(A similar version of this post first appeared in the Los Angeles Times.)
Almost 40 years ago, the Food and Drug Administration (FDA) found that the practice of routinely feeding antibiotics to livestock that are not sick posed a risk to human health. Last week, after decades of delay, the FDA issued a weak, partial, and voluntary guidance to address this problem.
The industrial farms that produce most of the pork, beef and chicken we eat use antibiotics to speed up growth or to compensate for the filthy, crowded environments in which animals are kept. The medical community and public health groups have been warning for years that this practice encourages the spread of antibiotic-resistant bacteria. The CDC reported this year that infections caused by antibiotic-resistant bacteria (or superbugs, as they are often called) kill at least 23,000 Americans every year. Antibiotic-resistant infections also complicate treatment, often reducing treatment options and leading to longer, more expensive illnesses.
By finally releasing its plan, the FDA has made clear that antibiotic abuse jeopardizes human health, and that it intends to reduce at least some of the uses of antibiotics on animals that are not sick. That’s the good news. We need the FDA to be vocal on this issue. But here’s the bad news: FDA’s strategy is simply not good enough. It only addresses part of the problem, and it’s voluntary. No one has to change a thing.
First, the FDA has requested that the pharmaceutical industry stop selling antibiotics for some non-treatment uses. If they want to. Contrary to some media reports, this is not a ban. The FDA has embraced a voluntary approach, much to the delight of trade groups and despite the fact that this approach has yielded no change to date. In fact, despite repeated warnings from the medical community, the amount of antibiotics sold for livestock has been steadily increasing over the past decade.
Second, the FDA policy focuses on only some of the problematic uses of over-the-counter antibiotics in the livestock industry: antibiotics sold to speed up animal growth. But many of those same antibiotics are also used for disease prevention, in an attempt to compensate for unsanitary conditions on industrial farms. This practice will likely continue unabated, because under the new FDA policy, drug companies can simply drop the label for growth promotion and continue to sell the same antibiotic for disease prevention. Moreover, even if a company elects to accept greater veterinary oversight, the FDA has proposed loosening the rules for such oversight and to continue to allow antibiotic use for disease prevention. The CEO of a leading manufacturer of livestock drugs recently told the Wall Street Journal that the new policy was not expected to have a significant effect on company revenues.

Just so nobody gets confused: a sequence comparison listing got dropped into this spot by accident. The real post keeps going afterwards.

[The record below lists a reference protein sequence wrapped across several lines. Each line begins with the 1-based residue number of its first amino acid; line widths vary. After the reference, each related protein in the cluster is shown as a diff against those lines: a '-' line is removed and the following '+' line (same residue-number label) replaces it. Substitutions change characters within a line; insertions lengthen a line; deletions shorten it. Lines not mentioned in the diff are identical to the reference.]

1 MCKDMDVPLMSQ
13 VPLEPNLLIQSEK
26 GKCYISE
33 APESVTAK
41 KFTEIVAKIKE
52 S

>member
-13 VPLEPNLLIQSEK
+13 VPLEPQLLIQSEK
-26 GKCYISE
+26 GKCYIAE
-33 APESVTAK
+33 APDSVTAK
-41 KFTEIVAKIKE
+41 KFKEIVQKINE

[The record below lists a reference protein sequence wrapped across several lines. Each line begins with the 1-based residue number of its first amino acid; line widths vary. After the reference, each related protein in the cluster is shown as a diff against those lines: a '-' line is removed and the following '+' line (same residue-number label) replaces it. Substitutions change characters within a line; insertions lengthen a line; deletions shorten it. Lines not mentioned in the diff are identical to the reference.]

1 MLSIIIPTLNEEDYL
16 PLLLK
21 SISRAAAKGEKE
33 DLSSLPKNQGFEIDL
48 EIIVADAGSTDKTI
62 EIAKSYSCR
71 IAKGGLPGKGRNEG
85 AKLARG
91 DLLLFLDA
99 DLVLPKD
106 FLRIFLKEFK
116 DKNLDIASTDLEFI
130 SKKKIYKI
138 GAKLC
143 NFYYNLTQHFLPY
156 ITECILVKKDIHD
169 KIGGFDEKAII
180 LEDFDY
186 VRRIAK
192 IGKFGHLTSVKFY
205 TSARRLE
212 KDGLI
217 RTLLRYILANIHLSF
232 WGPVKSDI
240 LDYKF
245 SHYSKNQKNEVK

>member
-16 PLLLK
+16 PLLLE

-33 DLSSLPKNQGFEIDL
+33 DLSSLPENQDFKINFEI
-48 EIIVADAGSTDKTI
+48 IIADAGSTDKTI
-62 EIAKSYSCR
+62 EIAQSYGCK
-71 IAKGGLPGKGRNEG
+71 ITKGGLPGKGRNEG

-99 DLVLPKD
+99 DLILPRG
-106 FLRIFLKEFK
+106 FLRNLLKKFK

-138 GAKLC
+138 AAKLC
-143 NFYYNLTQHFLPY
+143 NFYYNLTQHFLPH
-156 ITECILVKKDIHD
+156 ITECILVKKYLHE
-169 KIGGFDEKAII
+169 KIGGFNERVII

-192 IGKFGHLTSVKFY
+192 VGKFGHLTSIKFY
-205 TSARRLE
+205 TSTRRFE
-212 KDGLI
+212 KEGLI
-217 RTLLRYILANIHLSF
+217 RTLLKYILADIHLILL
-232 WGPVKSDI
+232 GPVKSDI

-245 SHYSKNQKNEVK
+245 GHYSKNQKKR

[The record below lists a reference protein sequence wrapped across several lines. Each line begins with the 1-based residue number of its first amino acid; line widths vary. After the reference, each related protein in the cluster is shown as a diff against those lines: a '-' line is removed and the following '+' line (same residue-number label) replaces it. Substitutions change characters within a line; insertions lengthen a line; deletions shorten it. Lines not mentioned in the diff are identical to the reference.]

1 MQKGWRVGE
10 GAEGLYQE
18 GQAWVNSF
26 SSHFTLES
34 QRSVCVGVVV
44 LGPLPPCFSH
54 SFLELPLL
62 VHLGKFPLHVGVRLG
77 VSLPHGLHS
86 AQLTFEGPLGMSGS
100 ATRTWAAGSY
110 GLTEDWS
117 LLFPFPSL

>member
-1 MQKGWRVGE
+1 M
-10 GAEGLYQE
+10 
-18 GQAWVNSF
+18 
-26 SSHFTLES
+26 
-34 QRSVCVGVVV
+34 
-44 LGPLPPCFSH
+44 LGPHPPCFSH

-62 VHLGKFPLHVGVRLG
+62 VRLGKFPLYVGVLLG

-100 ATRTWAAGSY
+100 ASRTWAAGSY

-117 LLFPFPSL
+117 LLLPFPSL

In a recent editorial, The Los Angeles Times said that “[i]n the absence of federal law, the FDA has produced a useful template for keeping these crucial drugs effective for humans for as long as possible.” The fact is, federal law does allow the FDA to take action, but the agency is tiptoeing around its authority to act. As a result of an NRDC lawsuit, a federal court has mandated that FDA use its authority to stop the use of antibiotics in animal feed when that use isn’t safe. The FDA doesn’t need to ask industry nicely. It can move to require stricter controls now. The agency has appealed two decisions from federal district court, and claims its polite requests to stop poor practices will get the job done. We have some doubts about that.
Sick people, and sick animals, need antibiotics that work. Reversing the tide of antibiotic abuse on industrial farms will take more than voluntary guidance from the FDA. The agency has been dragging its feet on this issue for more than 35 years. NRDC’s case against the FDA is currently pending in federal appeals court. We hope that decision will finally result in the FDA taking more effective action.